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J Physiol. 2013 Apr 1;591(7):1935-49. doi: 10.1113/jphysiol.2012.244210. Epub 2013 Jan 7.

Subpopulation-specific patterns of intrinsic connectivity in mouse superficial dorsal horn as revealed by laser scanning photostimulation.

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Dept Anesthesia and Critical Care, Beth Israel Deaconess Med. Ctr and Harvard Medical School, Boston, MA 02215, USA.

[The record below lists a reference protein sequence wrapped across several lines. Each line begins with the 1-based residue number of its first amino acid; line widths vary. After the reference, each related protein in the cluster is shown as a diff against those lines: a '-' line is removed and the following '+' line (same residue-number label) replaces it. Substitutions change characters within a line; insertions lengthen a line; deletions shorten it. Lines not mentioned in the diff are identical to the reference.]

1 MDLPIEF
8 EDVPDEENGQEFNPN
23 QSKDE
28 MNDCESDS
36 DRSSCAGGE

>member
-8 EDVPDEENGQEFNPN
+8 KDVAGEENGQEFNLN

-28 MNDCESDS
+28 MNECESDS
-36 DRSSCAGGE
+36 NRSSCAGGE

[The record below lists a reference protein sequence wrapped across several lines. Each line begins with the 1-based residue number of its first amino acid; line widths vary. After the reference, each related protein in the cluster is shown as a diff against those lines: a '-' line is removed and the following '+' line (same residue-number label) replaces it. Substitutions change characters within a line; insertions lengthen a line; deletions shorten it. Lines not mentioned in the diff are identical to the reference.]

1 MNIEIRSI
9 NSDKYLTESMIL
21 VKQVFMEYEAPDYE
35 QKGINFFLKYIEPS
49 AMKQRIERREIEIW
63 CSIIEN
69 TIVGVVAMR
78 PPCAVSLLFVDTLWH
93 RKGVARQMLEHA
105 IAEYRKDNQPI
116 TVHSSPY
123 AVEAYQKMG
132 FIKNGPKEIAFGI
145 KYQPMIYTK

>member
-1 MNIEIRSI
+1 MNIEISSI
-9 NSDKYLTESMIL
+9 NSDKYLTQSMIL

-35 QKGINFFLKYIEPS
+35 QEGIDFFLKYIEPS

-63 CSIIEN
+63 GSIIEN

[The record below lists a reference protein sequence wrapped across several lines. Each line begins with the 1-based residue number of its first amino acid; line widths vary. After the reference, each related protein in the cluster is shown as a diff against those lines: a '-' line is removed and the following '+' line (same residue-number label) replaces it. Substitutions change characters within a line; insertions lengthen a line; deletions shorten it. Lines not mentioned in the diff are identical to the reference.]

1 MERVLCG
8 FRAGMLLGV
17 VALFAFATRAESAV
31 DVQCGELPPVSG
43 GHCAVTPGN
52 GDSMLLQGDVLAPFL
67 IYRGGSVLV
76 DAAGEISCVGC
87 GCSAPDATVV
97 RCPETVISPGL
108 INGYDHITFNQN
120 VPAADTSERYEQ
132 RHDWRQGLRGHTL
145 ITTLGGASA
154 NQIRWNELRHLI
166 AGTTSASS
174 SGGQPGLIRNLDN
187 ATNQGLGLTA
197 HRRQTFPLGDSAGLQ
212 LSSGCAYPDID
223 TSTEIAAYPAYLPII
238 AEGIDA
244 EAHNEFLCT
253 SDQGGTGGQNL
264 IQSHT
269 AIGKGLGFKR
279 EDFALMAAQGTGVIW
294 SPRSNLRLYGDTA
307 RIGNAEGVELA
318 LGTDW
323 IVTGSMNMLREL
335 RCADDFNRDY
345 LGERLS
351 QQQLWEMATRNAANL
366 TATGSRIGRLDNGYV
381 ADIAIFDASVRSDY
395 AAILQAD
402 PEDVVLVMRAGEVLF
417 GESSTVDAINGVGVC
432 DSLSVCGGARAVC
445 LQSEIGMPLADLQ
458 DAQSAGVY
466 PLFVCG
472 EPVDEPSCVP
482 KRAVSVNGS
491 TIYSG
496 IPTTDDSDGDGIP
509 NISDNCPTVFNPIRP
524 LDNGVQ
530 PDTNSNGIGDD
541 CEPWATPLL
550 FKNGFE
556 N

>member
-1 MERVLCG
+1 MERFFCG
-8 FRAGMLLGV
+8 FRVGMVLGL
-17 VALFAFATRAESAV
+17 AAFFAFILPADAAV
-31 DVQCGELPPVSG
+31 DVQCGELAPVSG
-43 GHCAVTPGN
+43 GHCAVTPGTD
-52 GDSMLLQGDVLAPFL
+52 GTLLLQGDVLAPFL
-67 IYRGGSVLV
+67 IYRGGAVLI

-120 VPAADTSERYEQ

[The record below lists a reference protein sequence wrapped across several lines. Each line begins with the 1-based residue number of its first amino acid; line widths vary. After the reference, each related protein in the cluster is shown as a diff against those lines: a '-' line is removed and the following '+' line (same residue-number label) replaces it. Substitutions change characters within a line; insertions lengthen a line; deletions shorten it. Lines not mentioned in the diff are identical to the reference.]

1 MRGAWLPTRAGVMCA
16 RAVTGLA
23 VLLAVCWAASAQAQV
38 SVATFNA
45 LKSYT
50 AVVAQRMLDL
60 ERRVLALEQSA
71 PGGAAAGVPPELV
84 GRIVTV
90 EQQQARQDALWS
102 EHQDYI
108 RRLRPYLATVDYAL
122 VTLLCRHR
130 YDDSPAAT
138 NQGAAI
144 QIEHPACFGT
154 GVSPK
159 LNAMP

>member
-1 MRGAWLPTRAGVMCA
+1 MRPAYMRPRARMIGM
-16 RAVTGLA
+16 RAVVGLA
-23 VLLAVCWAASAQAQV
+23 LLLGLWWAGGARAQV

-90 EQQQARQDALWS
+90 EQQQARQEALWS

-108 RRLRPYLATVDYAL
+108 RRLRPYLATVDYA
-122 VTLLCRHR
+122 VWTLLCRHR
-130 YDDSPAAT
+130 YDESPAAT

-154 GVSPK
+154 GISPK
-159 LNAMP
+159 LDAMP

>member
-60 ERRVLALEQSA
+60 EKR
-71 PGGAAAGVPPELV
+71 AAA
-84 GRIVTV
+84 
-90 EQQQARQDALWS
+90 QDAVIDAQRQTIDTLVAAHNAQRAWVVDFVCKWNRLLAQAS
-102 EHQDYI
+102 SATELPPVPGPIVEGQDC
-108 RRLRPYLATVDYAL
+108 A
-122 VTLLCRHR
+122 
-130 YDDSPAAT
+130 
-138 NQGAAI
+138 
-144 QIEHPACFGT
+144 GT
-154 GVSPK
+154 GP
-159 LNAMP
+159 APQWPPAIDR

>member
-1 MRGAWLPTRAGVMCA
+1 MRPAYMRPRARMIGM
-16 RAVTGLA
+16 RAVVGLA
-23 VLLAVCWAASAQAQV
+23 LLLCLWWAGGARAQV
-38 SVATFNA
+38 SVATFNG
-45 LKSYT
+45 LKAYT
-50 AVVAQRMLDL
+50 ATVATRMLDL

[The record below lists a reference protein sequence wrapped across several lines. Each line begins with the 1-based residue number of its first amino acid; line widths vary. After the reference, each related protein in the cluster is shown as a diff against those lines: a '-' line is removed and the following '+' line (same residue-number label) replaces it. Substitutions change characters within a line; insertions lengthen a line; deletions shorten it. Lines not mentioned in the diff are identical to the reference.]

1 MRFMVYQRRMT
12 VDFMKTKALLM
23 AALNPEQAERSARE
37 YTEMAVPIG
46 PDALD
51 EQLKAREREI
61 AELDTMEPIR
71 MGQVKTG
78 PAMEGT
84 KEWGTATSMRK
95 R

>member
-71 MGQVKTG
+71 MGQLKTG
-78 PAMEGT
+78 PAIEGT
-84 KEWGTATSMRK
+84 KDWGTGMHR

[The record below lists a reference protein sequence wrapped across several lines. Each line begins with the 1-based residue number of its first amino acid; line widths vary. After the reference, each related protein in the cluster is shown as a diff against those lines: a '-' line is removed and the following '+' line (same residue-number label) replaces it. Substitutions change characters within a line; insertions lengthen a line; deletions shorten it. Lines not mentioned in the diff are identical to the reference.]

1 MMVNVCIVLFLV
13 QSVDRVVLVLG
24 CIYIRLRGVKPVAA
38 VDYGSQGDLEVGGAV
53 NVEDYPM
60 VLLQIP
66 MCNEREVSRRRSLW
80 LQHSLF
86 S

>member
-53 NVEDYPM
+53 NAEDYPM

The primary goal of this study was to map the transverse distribution of local excitatory and inhibitory synaptic inputs to mouse lamina I spinal dorsal horn neurons, using laser scanning photostimulation. A sample of lamina II neurons was also studied for comparison. Lamina I neurons received excitatory synaptic input from both laminae I-II and the outer part of III-IV, especially the II/III border region, while the inhibitory input zones were mostly confined within I-II. The excitatory synaptic input zones showed a pronounced medial asymmetry, which was correlated with a matching asymmetry in the dendritic fields of the neurons. Inhibitory input from laminae III-IV was found in a subpopulation of neurons occupying a highly restricted zone, essentially one cell layer thick, immediately below the lamina I/II border, with morphological and physiological properties that were distinct from other laminar populations in the superficial dorsal horn, and that suggest a critical role in interlaminar communication. This subpopulation also received excitatory input from laminae III-IV. Within this subpopulation, inhibitory III-IV input was correlated with the presence of long ventral dendrites. Correlations between the distribution of synaptic input zones and dendritic fields support the concept that interlaminar communication is mediated in part via contacts made onto ventrally extending dendrites of superficial laminae neurons. The results point to the presence of cell type specificity in dorsal horn circuitry, and show how the study of connectivity can itself help identify previously unrecognized neuronal populations.

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